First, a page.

#StopAsianHate

The Perpetrators of Asian Scapegoating in the COVID-19 Pandemic (It’s the Media)

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The Asian community worldwide has continued to face hateful, unjustified, and violent attacks in the pandemic. Thus, we need to take a step back and understand why and how these xenophobic narratives that scapegoat Asians as carriers of the virus proliferated in the media in the first place. Mainstream news and personalized social media unquestionably play a role in disseminating these misperceptions, both explicitly and implicitly. Is now finally the time to hold the media accountable for their portrayal of Asians and individuals of Asian descent as these instances have led to real consequences offline? 

Where we are (which we shouldn’t be)

In the span of the pandemic, we have witnessed anti-Asian hate crimes, from major incidences to micro-aggressions. On January 28, an 83-year-old Thai grandfather was brutally attacked by a 19-year-old teenager on the streets and died two days later, where the court pleaded the culprit not guilty because “he didn’t notice the race of the elderly man.” On March 26, 8 people, including 6 Asian women in Atlanta, were fatally shot by a man who simply “had a bad day.” Justice was not served for these innocent victims, who lost their lives to racist attackers. The pandemic has affected the Asian populations in many other ways. They encounter racial slurs, strangers spitting on them, and physical violence daily, where Asian American businesses are vandalized or discriminated against.

Anti-Asian narrative, conservative and tabloid media, what’s new?

While the media has done its part in shedding light and bringing awareness to these issues, their coverage has also contributed to discrimination and xenophobia, especially conservative media outlets. Running headlines and terms like “China kids stay home” and “China virus,” they blatantly associate the Asian community to the “exotic” origin of the virus and perpetuate the misconception of them being “virulent carriers” coming from “dirty and distant lands.” In the UK, tabloids have also actively exploited this misrepresentation where anti-immigration outlets like Daily Mail and The Sun bolster conspiracy theories that essentially blame the Chinese for the outbreak.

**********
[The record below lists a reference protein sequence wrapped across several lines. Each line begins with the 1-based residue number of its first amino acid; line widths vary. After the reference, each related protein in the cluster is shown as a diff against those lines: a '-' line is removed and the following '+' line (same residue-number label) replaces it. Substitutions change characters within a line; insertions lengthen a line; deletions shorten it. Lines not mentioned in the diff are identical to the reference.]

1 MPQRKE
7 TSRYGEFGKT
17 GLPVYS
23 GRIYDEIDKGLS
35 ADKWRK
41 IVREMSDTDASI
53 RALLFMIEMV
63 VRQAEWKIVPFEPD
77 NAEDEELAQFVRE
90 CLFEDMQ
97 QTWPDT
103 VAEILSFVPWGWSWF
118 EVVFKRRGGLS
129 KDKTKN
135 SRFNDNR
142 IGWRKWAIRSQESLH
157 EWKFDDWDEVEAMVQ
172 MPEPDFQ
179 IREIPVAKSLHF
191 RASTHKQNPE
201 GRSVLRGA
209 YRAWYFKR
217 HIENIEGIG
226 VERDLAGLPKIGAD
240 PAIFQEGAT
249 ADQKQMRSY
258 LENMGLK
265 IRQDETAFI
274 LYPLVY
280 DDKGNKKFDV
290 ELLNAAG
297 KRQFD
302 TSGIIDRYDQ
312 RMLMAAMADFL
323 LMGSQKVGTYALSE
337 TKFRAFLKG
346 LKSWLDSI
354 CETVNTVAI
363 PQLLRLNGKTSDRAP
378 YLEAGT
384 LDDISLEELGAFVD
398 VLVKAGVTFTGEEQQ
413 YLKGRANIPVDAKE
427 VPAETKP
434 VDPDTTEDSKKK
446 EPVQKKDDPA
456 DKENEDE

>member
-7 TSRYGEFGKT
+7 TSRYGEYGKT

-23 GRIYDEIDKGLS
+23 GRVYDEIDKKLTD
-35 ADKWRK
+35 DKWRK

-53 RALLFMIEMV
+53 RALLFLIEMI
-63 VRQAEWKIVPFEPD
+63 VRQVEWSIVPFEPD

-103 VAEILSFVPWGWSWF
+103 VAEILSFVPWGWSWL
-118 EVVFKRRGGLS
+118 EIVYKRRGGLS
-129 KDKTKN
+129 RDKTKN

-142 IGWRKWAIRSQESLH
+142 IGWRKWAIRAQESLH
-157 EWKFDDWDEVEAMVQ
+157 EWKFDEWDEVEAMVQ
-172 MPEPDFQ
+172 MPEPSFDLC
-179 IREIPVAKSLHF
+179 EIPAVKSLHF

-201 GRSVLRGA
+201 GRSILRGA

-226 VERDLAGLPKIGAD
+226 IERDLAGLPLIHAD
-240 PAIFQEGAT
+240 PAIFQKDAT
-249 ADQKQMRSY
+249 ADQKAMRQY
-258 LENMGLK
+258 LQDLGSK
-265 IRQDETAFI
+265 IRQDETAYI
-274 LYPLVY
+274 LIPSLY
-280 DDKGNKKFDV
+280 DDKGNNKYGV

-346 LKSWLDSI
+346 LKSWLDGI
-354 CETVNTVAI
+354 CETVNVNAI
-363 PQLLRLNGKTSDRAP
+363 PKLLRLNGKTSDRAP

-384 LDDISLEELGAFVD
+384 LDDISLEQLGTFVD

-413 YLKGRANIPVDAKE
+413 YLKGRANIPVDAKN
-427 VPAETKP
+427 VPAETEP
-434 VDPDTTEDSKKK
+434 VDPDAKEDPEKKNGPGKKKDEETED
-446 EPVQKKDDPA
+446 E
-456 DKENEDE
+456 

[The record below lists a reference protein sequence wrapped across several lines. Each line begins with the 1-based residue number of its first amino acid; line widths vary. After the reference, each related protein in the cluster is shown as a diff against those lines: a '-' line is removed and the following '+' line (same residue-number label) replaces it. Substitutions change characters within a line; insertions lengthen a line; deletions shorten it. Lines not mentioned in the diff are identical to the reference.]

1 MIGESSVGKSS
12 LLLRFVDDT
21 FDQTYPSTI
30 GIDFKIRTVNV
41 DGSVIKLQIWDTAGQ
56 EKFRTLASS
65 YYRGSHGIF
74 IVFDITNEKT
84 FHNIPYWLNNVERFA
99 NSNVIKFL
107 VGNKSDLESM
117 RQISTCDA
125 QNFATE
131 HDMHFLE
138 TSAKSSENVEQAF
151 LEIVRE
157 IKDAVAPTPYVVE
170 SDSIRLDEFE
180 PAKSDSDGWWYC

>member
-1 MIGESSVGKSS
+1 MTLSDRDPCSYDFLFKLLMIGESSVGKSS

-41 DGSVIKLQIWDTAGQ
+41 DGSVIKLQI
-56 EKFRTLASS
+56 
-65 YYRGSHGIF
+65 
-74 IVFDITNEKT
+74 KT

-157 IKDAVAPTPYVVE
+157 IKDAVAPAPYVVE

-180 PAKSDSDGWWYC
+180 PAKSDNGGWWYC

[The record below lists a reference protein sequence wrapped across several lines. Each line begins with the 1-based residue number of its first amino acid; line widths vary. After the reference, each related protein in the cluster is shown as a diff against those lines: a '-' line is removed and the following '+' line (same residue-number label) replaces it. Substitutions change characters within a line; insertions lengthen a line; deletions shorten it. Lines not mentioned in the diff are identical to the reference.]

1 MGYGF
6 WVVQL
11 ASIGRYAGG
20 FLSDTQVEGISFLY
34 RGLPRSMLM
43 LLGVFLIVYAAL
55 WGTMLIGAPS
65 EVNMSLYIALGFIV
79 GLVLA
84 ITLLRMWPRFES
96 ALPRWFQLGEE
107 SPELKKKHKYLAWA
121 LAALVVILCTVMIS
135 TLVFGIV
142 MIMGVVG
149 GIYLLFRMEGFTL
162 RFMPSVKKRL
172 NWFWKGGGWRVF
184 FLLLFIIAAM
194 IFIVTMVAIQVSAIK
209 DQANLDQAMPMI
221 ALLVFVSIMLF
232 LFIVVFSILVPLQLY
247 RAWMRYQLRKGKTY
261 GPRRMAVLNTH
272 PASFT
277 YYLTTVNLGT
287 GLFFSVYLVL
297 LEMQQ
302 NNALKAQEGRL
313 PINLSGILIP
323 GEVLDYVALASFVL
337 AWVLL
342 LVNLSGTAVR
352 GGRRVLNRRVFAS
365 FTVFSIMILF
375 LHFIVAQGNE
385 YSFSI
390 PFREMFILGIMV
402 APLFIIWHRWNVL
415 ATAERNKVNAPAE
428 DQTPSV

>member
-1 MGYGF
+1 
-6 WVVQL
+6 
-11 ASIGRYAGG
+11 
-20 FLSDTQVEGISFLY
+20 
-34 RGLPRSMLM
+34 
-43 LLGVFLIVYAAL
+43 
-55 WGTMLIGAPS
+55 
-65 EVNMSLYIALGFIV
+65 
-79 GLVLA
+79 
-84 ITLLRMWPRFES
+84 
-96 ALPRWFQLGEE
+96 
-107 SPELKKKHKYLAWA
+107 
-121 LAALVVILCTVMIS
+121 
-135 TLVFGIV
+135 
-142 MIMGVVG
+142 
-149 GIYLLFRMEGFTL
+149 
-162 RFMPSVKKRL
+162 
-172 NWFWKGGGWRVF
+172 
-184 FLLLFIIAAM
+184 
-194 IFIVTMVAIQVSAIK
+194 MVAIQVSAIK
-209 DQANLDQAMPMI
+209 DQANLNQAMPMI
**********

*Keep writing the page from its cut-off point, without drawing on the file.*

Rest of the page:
As soon as the pandemic hit, a society ever segregated became even more divided, where these narratives manifested Asian people as the “embodiment of the virus.”

This xenophobic depiction of Asians is amplified by none other than former U.S. President Donald Trump, who publicly reiterated the term “Chinese virus” in his tweets and speeches, echoing to other Republican politicians. His deliberate word choice was condemned as this racist rhetoric alienates people of Asian descent in America. However, this narrative does not deviate from his usual anti-immigrant agenda, where Asian Americans are viewed as “perpetual foreigners” who are unable to assimilate into the host society. As soon as the pandemic hit, a society ever segregated became even more divided, where these narratives manifested Asian people as the “embodiment of the virus.”

Not just the conservative!: How (liberal) media outlets fall into the pitfall of misleading representations of Asians

While conservative news outlets shamelessly promote negative portrayals of Asians, many other news outlets, including those on the liberal side, have implicitly underlined the anti-Asian message through their careless use of images.

According to PR Week, UK COVID news stories had 33% of their visuals featuring East or Southeast Asians. Reuters, a primarily neutral news organization, also used a photo of an Asian-descent man wearing a face mask to demonstrate the economic impact of the coronavirus in their tweet and article. Similarly, The Wall Street Journal reported the first two COVID deaths in Washington state by accompanying an image of two men of Asian descent wearing face masks in Koreatown in Los Angeles. CNN, a left-leaning news broadcaster, also featured a generic image of an Asian woman wearing a face mask in its opinion piece about the flaws in the U.S. healthcare system in the pandemic.